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Is application virtualization on your wish list? If your organization doesn’t have the infrastructure to support virtual desktops, or you are concerned about performance and availability, Microsoft Application Virtualization may be the answer. App-V uses streaming and virtualization technology to deliver desktop programs to end users. Virtual applications don’t need to be installed on client devices, and unlike terminal services or a VDI solution, programs continue working when there’s no network connection.
Application virtualization promises to distribute software on demand and deploy updates with ease, at the same time maintaining the security and integrity of host operating systems. Best of all, virtual applications don’t rely on having a permanent connection to the corporate intranet, ensuring that employees can continue working should the network go down.
Available to Software Assurance customers as part of the Microsoft Desktop Optimization Pack (MDOP) 2010, App-V 4.6 provides some of the benefits of a VDI solution without many of the drawbacks.
For companies that are not Software Assurance customers, VMware ThinApp offers an alternative to App-V. ThinApp embeds a virtual operating system into sequenced packages, so that virtual applications can run without any client software on the host operating system. Unlike App-V, ThinApp requires a server if you want to deploy virtual applications across a network.
Most of us understand the concept of a virtual machine (VM) — an instance of a complete operating system running in its own virtualization layer, either locally or on a terminal server — but App-V takes a different approach. Using a technology called SystemGuard to virtualize program binaries, related services and registry keys in isolated containers, App-V’s virtual applications have read- and limited write-access to the host operating system. This provides users with an experience similar to that of applications that are installed locally. The most important benefits of application virtualization are:
Furthermore, App-V Dynamic Suite Composition lets virtual applications communicate with each other, which is useful with programs that rely on middleware, such as the Java Runtime Environment.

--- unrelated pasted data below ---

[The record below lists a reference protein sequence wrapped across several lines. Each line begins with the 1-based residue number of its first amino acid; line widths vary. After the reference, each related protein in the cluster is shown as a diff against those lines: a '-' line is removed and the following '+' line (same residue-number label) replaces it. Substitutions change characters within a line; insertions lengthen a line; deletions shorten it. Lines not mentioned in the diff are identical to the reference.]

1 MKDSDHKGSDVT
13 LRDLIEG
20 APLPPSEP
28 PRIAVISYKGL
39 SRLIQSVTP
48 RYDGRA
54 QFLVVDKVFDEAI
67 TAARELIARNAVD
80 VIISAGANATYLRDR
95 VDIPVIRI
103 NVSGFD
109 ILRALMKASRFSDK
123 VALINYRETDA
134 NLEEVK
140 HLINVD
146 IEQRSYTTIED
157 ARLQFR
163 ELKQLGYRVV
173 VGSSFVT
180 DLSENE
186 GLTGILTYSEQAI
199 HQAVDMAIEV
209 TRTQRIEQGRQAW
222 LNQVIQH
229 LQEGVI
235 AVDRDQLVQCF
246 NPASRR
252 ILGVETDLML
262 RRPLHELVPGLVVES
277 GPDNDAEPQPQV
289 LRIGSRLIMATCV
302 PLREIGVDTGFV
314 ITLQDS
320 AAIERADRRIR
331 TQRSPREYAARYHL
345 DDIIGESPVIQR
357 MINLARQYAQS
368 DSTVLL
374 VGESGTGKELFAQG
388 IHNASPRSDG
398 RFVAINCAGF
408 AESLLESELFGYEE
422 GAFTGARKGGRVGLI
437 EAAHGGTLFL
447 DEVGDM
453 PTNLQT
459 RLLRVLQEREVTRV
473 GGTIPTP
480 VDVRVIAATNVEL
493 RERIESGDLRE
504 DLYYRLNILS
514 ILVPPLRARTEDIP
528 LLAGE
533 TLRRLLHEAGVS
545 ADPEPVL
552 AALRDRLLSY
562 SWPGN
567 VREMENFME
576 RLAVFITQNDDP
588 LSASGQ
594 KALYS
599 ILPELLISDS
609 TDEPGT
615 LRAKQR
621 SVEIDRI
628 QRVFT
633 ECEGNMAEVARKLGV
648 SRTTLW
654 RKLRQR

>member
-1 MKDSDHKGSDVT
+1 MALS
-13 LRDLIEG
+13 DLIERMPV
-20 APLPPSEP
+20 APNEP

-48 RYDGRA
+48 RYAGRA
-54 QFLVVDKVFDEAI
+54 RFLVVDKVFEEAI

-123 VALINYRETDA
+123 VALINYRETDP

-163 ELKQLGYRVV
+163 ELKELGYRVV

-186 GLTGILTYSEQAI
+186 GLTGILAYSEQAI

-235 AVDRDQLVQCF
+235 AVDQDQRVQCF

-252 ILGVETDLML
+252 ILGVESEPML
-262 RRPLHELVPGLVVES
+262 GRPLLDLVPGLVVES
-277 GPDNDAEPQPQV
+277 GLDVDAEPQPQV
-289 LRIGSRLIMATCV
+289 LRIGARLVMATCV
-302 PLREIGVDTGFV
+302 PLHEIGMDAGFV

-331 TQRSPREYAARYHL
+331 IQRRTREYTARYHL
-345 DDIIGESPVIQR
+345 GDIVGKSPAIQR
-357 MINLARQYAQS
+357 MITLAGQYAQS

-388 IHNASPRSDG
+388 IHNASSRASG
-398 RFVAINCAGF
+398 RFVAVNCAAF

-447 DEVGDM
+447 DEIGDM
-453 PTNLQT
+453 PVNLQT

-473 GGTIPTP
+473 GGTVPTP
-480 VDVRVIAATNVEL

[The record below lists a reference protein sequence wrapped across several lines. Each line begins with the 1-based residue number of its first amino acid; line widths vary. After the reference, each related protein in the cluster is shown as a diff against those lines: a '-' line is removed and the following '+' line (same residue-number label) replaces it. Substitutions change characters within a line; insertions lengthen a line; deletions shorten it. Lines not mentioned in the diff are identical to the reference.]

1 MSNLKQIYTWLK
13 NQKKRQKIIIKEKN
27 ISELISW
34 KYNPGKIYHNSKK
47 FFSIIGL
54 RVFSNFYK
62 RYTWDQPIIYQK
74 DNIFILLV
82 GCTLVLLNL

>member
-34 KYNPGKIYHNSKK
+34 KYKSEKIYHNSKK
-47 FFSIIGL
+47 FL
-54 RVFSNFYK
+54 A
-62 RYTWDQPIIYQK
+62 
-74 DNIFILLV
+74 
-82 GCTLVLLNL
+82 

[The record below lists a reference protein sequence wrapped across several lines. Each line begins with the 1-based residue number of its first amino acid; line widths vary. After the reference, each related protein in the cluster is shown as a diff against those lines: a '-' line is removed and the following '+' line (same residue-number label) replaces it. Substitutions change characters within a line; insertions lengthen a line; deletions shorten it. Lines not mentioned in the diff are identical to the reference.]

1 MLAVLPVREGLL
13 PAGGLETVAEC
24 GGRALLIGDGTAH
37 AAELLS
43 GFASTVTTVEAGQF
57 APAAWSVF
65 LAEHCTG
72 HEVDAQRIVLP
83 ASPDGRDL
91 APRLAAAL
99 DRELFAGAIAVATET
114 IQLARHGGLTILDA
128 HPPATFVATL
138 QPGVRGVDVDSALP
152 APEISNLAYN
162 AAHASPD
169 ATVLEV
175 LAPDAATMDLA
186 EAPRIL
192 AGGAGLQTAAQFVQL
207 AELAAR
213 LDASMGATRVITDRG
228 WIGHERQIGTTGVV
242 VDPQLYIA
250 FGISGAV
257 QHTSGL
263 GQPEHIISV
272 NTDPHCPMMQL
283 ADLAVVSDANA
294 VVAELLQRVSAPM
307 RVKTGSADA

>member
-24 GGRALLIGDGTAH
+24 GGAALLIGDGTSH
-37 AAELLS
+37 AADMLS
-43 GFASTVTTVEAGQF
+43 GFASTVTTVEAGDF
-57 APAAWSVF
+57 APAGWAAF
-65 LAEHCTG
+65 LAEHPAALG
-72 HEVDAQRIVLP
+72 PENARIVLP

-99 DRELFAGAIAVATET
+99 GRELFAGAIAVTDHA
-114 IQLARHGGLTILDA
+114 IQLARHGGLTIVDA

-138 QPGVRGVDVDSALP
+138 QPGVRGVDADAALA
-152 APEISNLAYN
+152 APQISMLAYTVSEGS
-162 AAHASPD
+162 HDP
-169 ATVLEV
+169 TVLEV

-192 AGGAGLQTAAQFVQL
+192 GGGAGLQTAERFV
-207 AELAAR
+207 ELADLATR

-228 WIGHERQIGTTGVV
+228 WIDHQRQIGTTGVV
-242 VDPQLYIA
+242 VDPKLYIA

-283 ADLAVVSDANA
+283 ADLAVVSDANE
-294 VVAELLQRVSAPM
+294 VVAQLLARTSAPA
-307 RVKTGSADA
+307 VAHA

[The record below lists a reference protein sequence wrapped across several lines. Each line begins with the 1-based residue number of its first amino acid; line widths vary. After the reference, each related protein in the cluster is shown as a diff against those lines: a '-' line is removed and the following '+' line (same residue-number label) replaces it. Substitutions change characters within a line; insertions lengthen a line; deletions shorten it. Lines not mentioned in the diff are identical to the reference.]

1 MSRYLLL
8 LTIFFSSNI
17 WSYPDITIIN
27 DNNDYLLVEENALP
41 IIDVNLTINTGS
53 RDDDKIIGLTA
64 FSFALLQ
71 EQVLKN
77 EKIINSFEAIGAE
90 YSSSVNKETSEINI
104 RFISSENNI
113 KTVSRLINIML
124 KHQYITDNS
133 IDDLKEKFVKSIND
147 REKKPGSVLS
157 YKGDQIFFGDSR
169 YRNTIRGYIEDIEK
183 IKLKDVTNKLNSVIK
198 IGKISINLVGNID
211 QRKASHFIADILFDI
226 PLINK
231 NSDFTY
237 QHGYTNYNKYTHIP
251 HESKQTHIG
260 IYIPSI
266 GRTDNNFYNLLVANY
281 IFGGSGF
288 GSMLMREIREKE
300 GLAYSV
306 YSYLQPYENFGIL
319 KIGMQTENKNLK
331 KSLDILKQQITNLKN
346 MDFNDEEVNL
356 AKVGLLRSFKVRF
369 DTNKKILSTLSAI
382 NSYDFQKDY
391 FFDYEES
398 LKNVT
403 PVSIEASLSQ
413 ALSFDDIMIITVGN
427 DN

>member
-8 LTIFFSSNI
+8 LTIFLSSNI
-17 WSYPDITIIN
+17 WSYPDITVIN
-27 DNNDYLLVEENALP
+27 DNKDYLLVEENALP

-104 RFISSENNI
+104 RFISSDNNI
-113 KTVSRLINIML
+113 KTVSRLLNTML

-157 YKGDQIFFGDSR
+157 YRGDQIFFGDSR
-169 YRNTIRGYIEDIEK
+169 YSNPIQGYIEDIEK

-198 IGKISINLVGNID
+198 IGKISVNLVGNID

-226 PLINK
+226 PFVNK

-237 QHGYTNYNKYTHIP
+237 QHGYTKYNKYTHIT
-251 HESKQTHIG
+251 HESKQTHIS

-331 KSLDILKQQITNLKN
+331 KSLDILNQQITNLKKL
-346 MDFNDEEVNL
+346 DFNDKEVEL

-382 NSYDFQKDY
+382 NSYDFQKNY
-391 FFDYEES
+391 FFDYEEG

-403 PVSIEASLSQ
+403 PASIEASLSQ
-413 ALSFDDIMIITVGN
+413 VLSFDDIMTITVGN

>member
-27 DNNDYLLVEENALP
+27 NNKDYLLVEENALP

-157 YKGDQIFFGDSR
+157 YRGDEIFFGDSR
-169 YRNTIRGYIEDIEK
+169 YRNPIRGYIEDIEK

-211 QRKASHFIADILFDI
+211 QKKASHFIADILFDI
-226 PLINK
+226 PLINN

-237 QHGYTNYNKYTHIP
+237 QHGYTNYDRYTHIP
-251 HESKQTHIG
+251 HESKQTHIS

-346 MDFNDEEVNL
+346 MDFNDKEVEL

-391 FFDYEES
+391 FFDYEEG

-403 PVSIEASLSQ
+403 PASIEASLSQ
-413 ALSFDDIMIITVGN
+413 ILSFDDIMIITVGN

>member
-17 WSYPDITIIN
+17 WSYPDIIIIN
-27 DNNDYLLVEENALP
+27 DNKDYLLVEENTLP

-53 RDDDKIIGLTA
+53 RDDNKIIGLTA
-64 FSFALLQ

Applications must be repackaged (sequenced) so they can be stored on App-V servers and downloaded to clients in much the same way that videos are streamed over the Internet. Users can start an application within a few minutes while core program features are streamed in the background, and less frequently accessed features are downloaded when they’re required. If a deployed application requires an update, only the necessary changes are streamed to clients, making the update process very efficient, especially over slow network links.
Important improvements in App-V 4.6 include the ability to sequence 32- and 64-bit applications for 64-bit hosts; support for Windows 7, Server 2008 R2 and Office 2010; and a shared cache to optimize storage when App-V is used with Remote Desktop Services or a VDI. In a confusing move, neither the App-V Management Server or Streaming Server have been updated in this release; these remain at version 4.5 with Service Pack 1.
There are three different App-V deployment models that serve a variety of needs and budgets. A complete App-V setup, or full infrastructure model, requires Active Directory (AD), SQL Server, an App-V Management Server and (optionally) App-V Streaming Servers. Applications are published based on AD group membership; other advanced functionality includes error reporting and license enforcement. App-V Management Servers stream applications using the Real Time Streaming Protocol (RTSP).
The streaming model doesn’t require AD or SQL, and uses App-V Streaming Servers to distribute applications over secure RTSP. Application deployment can be managed using access control lists (ACLs) or Systems Center Configuration Manager (SCCM), but the advanced features of App-V Management Servers, such as application publishing and reporting, are not supported by Streaming Servers.